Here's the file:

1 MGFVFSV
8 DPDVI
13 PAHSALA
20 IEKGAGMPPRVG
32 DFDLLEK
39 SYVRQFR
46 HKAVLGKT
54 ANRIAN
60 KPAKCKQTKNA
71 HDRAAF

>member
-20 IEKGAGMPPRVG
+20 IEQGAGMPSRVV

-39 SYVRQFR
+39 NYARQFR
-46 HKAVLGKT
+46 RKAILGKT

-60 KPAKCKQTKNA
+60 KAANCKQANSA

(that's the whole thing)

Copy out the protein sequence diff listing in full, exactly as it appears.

1 MGFVFSV
8 DPDVI
13 PAHSALA
20 IEKGAGMPPRVG
32 DFDLLEK
39 SYVRQFR
46 HKAVLGKT
54 ANRIAN
60 KPAKCKQTKNA
71 HDRAAF

>member
-20 IEKGAGMPPRVG
+20 IEQGAGMPSRVV

-39 SYVRQFR
+39 NYARQFR
-46 HKAVLGKT
+46 RKAILGKT

-60 KPAKCKQTKNA
+60 KAANCKQANSA